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Household Income

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http://www.ifs.org.uk/wheredoyoufitin/

Friday afternoon and I'm wondering why I'm priced out. Is it because there are lots of people out there with more money than me?

Did a quick search on the internet and came across the above site. To summarise if you enter detail of your household income they'll tell you where you stand verses the rest of the UK.

The results astonished me. Being a priced out FTB I thought I would be nearer the bottom but no, I'm apparently better off than 89% of the population!

Now I live in the south east which partly explains this, and I don't have any children which is apparently a factor as well (the model adjusts for this) but even so! If I'm rich and can't afford a house then how can anybody?

Lets have a quick poll then, where do you fit in? I've set up the poll in 20% bands although the website deals in deciles, I'm sure you can cope with this.

PS. Does anybody have any links to this sort of data in a regional format?

Edit: Now that I'm rich can I be known as Lord Young Goat? :D

Edited by Young Goat

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I'm surprised too - better off than 92% - we're Dinkies though, but only on average wages & council tax £1460. They don't mention anything about other fairly important things like 'Rent' or 'Debt' so a bit misleading isn't it??

Edited by Badger

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http://www.ifs.org.uk/wheredoyoufitin/

Friday afternoon and I'm wondering why I'm priced out. Is it because there are lots of people out there with more money than me?

Did a quick search on the internet and came across the above site. To summarise if you enter detail of your household income they'll tell you where you stand verses the rest of the UK.

The results astonished me. Being a priced out FTB I thought I would be nearer the bottom but no, I'm apparently better off than 89% of the population!

Now I live in the south east which partly explains this, and I don't have any children which is apparently a factor as well (the model adjusts for this) but even so! If I'm rich and can't afford a house then how can anybody?

Lets have a quick poll then, where do you fit in? I've set up the poll in 20% bands although the website deals in deciles, I'm sure you can cope with this.

PS. Does anybody have any links to this sort of data in a regional format?

Edit: Now that I'm rich can I be known as Lord Young Goat? :D

Apparently, for me, 'Your income is so high that you lie beyond the far right hand side of the chart.' and 'you are among the richest 1% in the population'.

This in plain English means that I can therefore just about afford a 2 bed flat in a fairly nice area of London, or a 3 bed terrace in one of the 'poorer' areas! :blink:

Edited by SHERWICK

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you have a higher income than around 99% of the population - equivalent to about 56.3 million individuals.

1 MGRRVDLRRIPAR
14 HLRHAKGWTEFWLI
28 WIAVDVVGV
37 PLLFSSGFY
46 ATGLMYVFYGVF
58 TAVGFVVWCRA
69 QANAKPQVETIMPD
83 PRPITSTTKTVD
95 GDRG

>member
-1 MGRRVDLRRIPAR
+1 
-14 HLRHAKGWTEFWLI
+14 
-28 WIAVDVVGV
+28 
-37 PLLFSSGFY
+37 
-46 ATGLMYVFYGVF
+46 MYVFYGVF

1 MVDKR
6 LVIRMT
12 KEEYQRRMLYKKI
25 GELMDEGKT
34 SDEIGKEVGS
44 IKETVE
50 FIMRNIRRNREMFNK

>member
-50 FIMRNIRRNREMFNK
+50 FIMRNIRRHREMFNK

But I can't afford to buy a decent house. Odd, isn't it?

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Guest Winners and Losers

OMG! 98% - See ya, I'm going shopping. Shoes, glorious shoes... :D

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This calculation is deeply flawed - the only form of deduction from income it calculates is council tax, which can vary hugely from county to county. It should take into account many more outgoings - such as rent, mortgage repayments, transport, debt repayments, ownership of other assets etc..

As I don't pay any council tax (managed to get my landlord to pay it in a nifty bit of negotiating) it says I'm in the top 3% - which sitting here in my torn trainers is absolute crap, my wage is just above the national average.

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I'm surprised too - better off than 92% - we're Dinkies though, but only on average wages & council tax £1460. They don't mention anything about other fairly important things like 'Rent' or 'Debt' so a bit misleading isn't it??

Top 75% .... doesn't feel like it!

It also doesn't take into account that

1300-odd pm to keep a single person

does not equate to 2600 to for 2.

<_<

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Another pointless website!!!!

What's with this "EVERYBODY IS RICH" attitude?

I think this government willl go down in history as the Government that sold its citizens down the river!!!

In 2-3 years time there will be people calling for GB's and TB's heads!!!

I still dont rule out RIOTS :unsure:

TB

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I'm surprised too - better off than 92% - we're Dinkies though, but only on average wages & council tax £1460. They don't mention anything about other fairly important things like 'Rent' or 'Debt' so a bit misleading isn't it??

I'm only on fairly average money myself, that's the bit that surprised me. What's clear is that although the average income is about £26,000 this figure is dragged up by a relatively small number of high earners. The average (median) guy is actually earning much less than this.

Rent and debt is of course important but actually for HPC purposes it isn't. What determines affordability is your income so if people in the top 20% are priced out how can houses be affordable?

It seems to me that the only people who can buy are those either in the top 5% or those who bought pre-boom who are able to trade up a bit.

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Heh, top 85%! Woo, does that mean I should increase my mortgage and trade up the ladder already, only had my 2 bedroom house 6 months.

LOL nice website...